But thankfully we are back to the highlights with Heaven and Hell. This is one of the best tracks on the entire album, and it is easily the strongest performance from Kanye on the entire project. With support from his most cinematic instrumentation on here, he carries this song with one passionate verse. This is the most I’ve leaned forward while listening to the album, and the ride he takes us on feels like that of a villain’s ballad in a Disney movie, like Be Prepared song in The Lion King. This is the most charisma and sheer musical talent he displays on the album, in my opinion, and I could have easily taken another verse on the track. Despite understanding how personal this song is, I even could easily hear Pusha T on this track, whose presence is missed on this project, especially on the following track.

Donda is less of a track and more of an interlude, and one that feels vital if only to justify the album’s title. This is, of course, Donda herself giving us a few words. But what I find interesting about these words is that they don’t pass the Bechdel test at all. She’s talking about her son, the very man who made this album, and how much she cherishes him and her relationship with him. I’m sure she loved Kanye, and would gladly talk about him. But using this specific clip of audio feels like it’s there to stroke Kanye’s ego more than to pay homage to the woman that was Donda West. It leads me to question, why is this album even called Donda? It’s not really about her life or interests, nor is it really much from her perspective. Maybe, with its heavy religious imagery and gospel sound, it’s attempting to sound like the style of the music she enjoyed. But Kanye already made a whole ass gospel album a few years ago with Jesus is King, so that feels more motivated by his wishes than her’s. Hell, Donda herself is the only female voice on the album with exception of one woman used twice on this album, a move that is particularly…impressive in 2021. None of the tracks on this album ever really feel like they are tying back to Donda in any real way, and while several of these songs are great, it really muddies whatever overall theme or message this project is intended to have.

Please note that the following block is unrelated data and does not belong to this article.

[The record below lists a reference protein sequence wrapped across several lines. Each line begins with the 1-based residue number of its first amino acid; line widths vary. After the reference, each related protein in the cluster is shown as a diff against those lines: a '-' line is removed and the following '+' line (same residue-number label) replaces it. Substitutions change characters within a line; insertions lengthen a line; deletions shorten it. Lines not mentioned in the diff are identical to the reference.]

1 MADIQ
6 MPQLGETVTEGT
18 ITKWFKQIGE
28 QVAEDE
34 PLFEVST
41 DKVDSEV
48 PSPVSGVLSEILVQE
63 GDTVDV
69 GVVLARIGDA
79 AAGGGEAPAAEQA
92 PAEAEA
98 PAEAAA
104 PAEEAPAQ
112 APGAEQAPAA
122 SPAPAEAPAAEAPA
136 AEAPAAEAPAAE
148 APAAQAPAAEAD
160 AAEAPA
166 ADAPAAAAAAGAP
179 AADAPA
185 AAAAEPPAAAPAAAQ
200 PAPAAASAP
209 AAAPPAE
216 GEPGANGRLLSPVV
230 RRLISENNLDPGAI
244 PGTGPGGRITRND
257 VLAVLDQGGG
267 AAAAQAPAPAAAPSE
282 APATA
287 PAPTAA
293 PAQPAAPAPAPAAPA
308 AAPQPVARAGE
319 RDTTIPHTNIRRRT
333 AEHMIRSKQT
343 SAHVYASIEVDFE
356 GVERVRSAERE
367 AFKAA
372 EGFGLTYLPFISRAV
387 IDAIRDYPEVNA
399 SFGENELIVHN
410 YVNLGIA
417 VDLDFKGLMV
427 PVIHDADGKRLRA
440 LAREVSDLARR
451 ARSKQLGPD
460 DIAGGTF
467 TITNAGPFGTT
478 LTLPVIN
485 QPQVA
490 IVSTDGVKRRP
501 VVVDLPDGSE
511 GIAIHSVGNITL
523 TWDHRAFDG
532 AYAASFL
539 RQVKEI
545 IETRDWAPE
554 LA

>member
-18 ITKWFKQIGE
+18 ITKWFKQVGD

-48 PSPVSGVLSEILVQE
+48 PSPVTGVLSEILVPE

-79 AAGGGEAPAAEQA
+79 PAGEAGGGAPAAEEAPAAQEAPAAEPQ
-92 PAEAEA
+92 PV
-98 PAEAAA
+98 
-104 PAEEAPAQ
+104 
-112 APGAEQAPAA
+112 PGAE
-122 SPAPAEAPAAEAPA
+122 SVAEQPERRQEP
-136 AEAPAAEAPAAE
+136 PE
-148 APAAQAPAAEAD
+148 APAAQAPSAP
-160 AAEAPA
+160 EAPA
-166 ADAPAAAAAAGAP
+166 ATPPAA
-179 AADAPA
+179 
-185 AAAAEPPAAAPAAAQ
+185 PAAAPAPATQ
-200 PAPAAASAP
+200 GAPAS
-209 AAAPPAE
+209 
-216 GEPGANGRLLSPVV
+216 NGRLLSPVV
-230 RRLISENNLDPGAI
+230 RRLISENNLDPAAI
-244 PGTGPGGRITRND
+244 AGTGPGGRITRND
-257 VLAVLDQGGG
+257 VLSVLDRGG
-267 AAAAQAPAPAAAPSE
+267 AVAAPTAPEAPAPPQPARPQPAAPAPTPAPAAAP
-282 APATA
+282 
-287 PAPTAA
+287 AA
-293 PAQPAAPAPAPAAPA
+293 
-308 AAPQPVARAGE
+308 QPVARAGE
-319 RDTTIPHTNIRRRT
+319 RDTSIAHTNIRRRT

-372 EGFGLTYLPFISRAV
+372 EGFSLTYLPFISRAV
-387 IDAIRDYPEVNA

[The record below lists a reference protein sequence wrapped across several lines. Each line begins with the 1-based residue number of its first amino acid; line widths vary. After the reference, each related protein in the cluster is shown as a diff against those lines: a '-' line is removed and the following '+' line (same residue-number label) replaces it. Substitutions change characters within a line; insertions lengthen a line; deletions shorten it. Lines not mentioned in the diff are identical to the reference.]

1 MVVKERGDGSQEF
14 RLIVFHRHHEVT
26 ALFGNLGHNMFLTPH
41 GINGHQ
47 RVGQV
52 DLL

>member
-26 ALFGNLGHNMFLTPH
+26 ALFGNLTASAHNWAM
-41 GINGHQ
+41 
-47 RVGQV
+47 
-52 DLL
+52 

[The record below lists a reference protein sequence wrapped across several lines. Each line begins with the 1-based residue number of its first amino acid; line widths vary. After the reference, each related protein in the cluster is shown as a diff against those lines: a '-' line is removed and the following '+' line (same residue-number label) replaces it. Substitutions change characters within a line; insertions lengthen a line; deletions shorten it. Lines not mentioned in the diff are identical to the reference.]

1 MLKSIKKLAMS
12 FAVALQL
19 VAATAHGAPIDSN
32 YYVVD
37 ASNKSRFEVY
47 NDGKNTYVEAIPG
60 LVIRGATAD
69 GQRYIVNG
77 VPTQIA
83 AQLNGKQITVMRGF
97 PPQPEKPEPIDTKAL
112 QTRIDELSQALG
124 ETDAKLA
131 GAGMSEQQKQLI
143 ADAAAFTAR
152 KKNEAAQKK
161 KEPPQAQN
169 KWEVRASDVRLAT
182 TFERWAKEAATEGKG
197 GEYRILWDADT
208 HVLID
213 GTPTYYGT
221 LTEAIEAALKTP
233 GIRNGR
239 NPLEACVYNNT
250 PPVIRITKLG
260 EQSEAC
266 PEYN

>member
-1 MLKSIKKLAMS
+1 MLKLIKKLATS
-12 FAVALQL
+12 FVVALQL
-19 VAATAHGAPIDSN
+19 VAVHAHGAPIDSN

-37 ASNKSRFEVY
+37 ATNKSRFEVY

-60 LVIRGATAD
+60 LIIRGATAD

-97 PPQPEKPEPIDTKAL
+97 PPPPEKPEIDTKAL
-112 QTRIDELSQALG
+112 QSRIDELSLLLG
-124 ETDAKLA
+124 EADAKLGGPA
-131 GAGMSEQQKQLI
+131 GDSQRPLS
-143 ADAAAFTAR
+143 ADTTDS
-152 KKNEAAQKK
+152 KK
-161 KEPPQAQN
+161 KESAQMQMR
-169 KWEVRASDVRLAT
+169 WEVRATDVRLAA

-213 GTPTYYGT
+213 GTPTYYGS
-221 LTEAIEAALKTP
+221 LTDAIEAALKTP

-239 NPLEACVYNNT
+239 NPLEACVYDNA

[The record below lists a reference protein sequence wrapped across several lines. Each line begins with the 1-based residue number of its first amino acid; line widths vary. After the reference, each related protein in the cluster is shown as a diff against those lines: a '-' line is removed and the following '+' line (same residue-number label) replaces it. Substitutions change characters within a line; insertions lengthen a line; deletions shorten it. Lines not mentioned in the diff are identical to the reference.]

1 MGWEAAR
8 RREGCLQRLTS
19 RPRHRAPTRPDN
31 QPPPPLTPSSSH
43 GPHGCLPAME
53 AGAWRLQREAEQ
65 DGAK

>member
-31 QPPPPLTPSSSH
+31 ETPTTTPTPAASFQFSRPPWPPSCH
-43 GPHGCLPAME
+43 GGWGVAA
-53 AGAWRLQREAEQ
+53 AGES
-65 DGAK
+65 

Credit: Philey Sanneh. Courtesy of DONDA

Maybe this album’s purpose is to keep her spirit alive, which leads to the next track, Keep My Spirit Alive. This song has the most surprising features on the entire album in the form of Westside Gunn and Conway the Machine. Now I’ve fallen in love with the music of these two back when Grizelda was making waves after being signed to Shady Records. I associate them with some of the grimmest music in hip hop. Like sometimes I don’t even feel safe when listening to them. So, to hear them on such an aggressively religious album is not only delightfully jarring but kind of hilarious. Like hearing the heavenly vocals of KayCyy (whom, I can’t stress enough, is wonderful on this track) being followed up by a Westside Gunn bar about thanking God his gun didn’t jam is just unavoidably comical. But overall, this track is another highlight. It is the most direct clash of Kanye’s religious tone and the grittiness of hip hop as a genre on the whole record, and for that reason, it might be my favorite of the main tracks. One of the only critiques of it is that Royce Da 5’9″, once of my favorite rappers, can only be heard in the background rather than getting a proper verse.

Jesus Lord is another highlight, but with a massive caveat. The beat, much like Junya, blends heavy 808s, bass, and church organs to great effect. But here it’s much more ambient rather than hype, and the subdued performance from Ye and, eventually, Jay Electronica add to that more solemn ambiance. Kanye’s verse starts solidly paints a fairly vivid picture of gang life in Chicago, and it sets a nice backdrop for the Larry Hoover Jr. speech near the end of the track. But his verse begins to meander as it goes on, and the tight flow and intricate bars that follow from Jay Electronica give the track a much-needed second wind. Now, I said this track was a highlight, and it is really good. But the alternate cut of this song is even better. Well get there soon enough, but just wanna plant this seed for now.

Next is New Again, a track that feels like it’s building up to something much like Heaven and Hell. But instead, it just runs its tires without really going anywhere. It’s a pleasant enough song, and Kanye’s verse here is solid, but it feels like the first draft in desperate need of another verse or at least extra layers of instrumentation. But one thing that is here is background vocals courtesy of Chris Brown. This is not a collab I’m happy with, as, since his attempt at redemption after him beating Rhiana all those years ago, he’s backslid repeatedly and has abused both drugs and other women with regularity. This performance from Brown isn’t even strong enough for me to appreciate despite his personal issues, like his feature on Waves from The Life of Pablo. But his inclusion here is still only one of the least egregious, and we’ll get to the others later.